Boudinot returned to Cornwall in March, 1826, and the marriage was performed in the home of Harriett's parents by a minister from Goshen since the home pastor refused to officiate. "All the bells of Cornwall tolled the loss of Harriett Gold." Three years later her parents visited the Cherokee country and were surprised to find that the Boudinot children were as handsome as any in the North and would pass for full-blooded Yankees.
Gabriel traces the rise to importance of Boudinot among the Cherokee, first as a missionary-teacher and later, as editor of the government controlled press, The Cherokee Phoenix. The author builds a strong case in showing that Boudinot made his decision for the removal treaty within a framework of Puritan thought. This reviewer believes that Gabriel has used postulations rather than facts: facts of Boudinot's Indian heritage, political machinations, and the influence of his kinsmen. The author, likewise, appraises
the influence of John Ross in the light of the accomplishment of Boudinot.
The director of the University of Oklahoma press will receive many compliments on the make-up of this book, the twentieth in the Civilization of the American Indian series.
J. S. Clark
Oklahoma City, Oklahoma.
With Custer's Cavalry. By Katherine Gibson Fougera. (Caldwell, Idaho: Caxton Printers, Ltd., 1940. 285 pages. $3.00.)
The author has written her mother's (Katherine Gibson's) biography in the first person. The effect, since it is well done, is to place the reader immediately in the life and spirit of the times. It makes real people seem real, which is more than history accomplishes in too many instances. Army folk will enjoy this book. So will civilians for that matter; but to many old-timers from the army it will bring a bitter-sweet wave of nostalgia. It is a good description of the lesser known phases of army life on the frontier, that existence which is led by hundreds of army women and their husbands in those periods between the big wars when the army is split up and stationed at little western posts and camps.
Katherine Garrett, an eastern girl who knew nothing of the army, visited her sister Molly, who was the wife of Lieut. Donald McIntosh, 7th Cavalry. During this visit she became acquainted with Gen. and Mrs. Custer and with most of the other officers and ladies of the regiment. Soon she met and married Lieut. Francis Gibson, 7th Cav. She describes her life as a member of Custer's regimental family, during their station on the frontier just prior to the 1876 campaign. Custer is portrayed as a strict disciplinarian, a teetotaler, and a hard worker, but full of fun and appreciative of the many practical jokes which he and his officers were constantly perpetrating on each other. Mrs. Custer is seen as a typical "first lady"of the regiment—evidently a very high type army wife. The book contains little or nothing of the various troubles, political and otherwise, which were besetting Custer at this time, and which have left a cloud on his memory in the minds of some. He appears simply as an able leader who is engrossed in building up the esprit and efficiency of his regiment.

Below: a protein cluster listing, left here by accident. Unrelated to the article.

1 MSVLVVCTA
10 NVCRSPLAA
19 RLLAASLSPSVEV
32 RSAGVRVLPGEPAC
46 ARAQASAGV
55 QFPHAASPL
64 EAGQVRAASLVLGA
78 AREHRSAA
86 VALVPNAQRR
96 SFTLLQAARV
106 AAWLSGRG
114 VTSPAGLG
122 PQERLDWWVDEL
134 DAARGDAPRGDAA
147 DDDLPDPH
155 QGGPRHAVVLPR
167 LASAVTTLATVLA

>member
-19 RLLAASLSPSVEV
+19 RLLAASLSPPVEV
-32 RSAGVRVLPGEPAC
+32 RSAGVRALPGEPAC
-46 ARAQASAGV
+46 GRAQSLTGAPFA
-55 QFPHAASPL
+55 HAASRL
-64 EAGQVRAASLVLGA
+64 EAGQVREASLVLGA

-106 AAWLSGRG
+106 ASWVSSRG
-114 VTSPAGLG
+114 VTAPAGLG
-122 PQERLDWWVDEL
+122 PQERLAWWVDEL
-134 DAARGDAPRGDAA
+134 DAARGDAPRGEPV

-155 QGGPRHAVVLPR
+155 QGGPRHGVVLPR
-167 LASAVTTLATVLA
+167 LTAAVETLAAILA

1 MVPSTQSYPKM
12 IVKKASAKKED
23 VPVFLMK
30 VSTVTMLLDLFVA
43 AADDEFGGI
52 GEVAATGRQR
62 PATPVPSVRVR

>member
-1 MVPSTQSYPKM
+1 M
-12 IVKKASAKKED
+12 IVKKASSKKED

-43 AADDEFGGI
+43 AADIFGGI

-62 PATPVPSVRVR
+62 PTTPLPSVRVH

There are some exciting passages describing adventures with herds of stampeding buffaloes, western desperadoes, storms, and all the other events which were more or less characteristic of the west in those days. But in general there is nothing concerning the Indian campaigns. The ladies did not accompany the regiment into the field. Mrs. Gibson's husband was with Benteen during the Little Big Horn battle, hence escaped death with Custer and the other officers and men. His letter to his wife written from the field immediately after the tragedy, is good contemporary evidence as to what happened, and it furnishes considerable data—not new, but
strongly confirmatory—as to the character and deeds of some of the participants in the fighting.
This reviewer enjoyed the book heartily, and is confident that others interested in frontier history will like it too.
W. S. Nye
Washington, D. C.
Oklahoma's Deficit. By Findley Weaver. (Norman: University of Oklahoma Press, 1940. VIII + 67 pp. Charts and tables.)
Dr. Weaver's analysis of Oklahoma's deficit is timely. For many years it has been generally known, particularly to students of public finance, that the financial condition of the state was subject to serious dislocations. In other words, it was recognized that the legal basis in both constitutional and statutory law for sound management of the financial affairs was weak. To these weaknesses the study of the Brookings Institution in 1935 called specific attention. The Brookings' survey staff submitted carefully considered recommendations on a reasonable program of reform.